More often than not, I don’t see culture being a road block to getting a deal done. That’s because the financial aspect normally prevail. And occasionally, if an acquisition is not aligned to an investor’s strategy, it will not proceed. Culture is often the least of the concern until the deal is done, and any cultural mismatch will be unraveled during the integration stage – which is too late.
The problem is that culture is not clear and specific measurement based on a universally accepted formula. In most analytical minds, culture receives limited attention if you can’t precisely measure culture. It’s fascinating how such a powerful derailer of the success of a deal doesn’t have a universally accepted measure.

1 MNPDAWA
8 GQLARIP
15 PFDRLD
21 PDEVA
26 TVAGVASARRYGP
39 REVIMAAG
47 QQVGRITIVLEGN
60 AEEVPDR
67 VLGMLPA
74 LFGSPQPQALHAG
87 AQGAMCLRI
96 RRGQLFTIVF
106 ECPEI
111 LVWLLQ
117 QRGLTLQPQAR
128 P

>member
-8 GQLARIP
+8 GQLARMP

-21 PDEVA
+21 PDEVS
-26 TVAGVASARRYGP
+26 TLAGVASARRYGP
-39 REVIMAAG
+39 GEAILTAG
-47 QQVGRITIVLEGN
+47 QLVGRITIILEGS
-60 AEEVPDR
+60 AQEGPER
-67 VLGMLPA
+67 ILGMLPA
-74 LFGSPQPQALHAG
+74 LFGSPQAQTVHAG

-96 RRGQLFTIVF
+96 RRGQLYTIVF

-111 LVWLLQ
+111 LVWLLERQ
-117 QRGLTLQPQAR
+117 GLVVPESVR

Large cultural differences can certainly make it much more difficult to integrate within different functions. As a consequence, the synergies and value that was planned to be captured becomes more and more difficult to be grasped, potentially leading to “unsuccessful integrations”. Assessing cultural differences from the beginning and planning accordingly is key (“a good start is half the battle” as we say in Dutch)
I have such similar experiences that a deal could be dropped by cultural mismatch. When my previous company evaluates the acquisition of a smaller company, we found that the small company owner used to have the practice of recruit people who are relatives with existing employees. As such there were small clans in the company and some people are quite laid back. This caused the deal terminated.